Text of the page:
Jay D Roberts MD is a board-certified physiatrist, specializing in the treatment of physical disabilities with a focus of adding quality to life. He is currently in private practice in California. He is a member and lecturer at national and international conferences related to his specialty, a contributing author to Current Trends in Physiatry, and author of various scientific papers. In addition to his career, Dr. Roberts volunteers as part of a Christian ministry in maximum security prisons. He and his wife, parents of two grown sons, live in Indian Wells, California. Break the Chains is Dr. Roberts’ first book. Following in the long tradition of doctors who combine their passion for saving lives with their passion for writing, Dr. Roberts is currently at work on a novel, concerning children forced to work in mines.
Title: Break the Chains
Author: Jay D Roberts, MD
Publisher: Tate Publishing and Enterprises, LLC
Tell us about your book:
It is called Break the Chains, Transforming Shame into Forgiveness. Break the Chains has two means: 1. Stopping the cycle of abuse from father to son. 2. Breaking the chains that bind your heart with unforgiveness.
Break the Chains is my story—the story of a turbulent lifelong dialogue with God, beginning when I was a child being bull-whipped by my alcoholic father, and my subsequent compulsion to become a pain and wound care specialist. It’s the story of medical school in a third world country against a dangerous political backdrop, of my return home to deal with the demons I had left behind, of my spontaneous healing from a fatal illness, and of finding the ability in a maximum security prison to forgive the one I hated the most. My book affirms faith in God, the human spirit, and the mysterious power of forgiveness. It is my hope that you will read my book and believe in it enough to help me spread the word. It is my prayer that others can break their chains and be set free.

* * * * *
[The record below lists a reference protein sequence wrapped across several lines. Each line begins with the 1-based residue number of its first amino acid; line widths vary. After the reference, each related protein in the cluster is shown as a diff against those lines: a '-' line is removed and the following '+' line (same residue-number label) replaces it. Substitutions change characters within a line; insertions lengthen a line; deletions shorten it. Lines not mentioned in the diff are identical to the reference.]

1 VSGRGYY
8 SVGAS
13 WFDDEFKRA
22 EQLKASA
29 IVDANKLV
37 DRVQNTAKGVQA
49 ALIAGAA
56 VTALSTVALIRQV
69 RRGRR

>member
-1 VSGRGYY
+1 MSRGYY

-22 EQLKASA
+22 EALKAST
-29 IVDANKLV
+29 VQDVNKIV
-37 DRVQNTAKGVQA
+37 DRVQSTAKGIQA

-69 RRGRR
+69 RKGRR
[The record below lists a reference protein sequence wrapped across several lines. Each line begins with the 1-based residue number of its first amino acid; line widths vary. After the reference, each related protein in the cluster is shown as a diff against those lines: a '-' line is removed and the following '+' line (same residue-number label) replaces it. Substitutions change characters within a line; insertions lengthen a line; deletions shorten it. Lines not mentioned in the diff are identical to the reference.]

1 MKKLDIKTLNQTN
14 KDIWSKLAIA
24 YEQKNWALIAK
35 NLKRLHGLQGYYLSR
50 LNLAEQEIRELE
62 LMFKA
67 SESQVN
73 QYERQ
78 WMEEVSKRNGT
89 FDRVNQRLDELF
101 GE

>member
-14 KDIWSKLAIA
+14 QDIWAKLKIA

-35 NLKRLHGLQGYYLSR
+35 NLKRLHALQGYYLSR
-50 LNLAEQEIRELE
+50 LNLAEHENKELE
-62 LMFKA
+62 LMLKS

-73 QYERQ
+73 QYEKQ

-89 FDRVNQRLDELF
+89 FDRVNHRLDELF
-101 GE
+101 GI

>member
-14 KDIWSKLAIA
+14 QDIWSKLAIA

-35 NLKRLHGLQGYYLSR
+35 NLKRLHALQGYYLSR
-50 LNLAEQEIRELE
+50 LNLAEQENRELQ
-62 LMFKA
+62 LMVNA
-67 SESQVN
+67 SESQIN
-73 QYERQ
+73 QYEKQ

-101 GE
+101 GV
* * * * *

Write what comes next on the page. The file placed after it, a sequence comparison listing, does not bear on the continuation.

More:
How long did it take to write the book?
I started about ten years ago. But it was awful. It read like an emotionless scientific paper, so I stopped for a few years. Then I bought books on the craft of writing, attended writing workshops, and started writing again. After a year I stopped again. This time because it was too painful to write of my past shame. I could not write for two years. Three years ago, I surrendered to my burning desire to write and dove head first into my memoir.
What inspired you to write the book?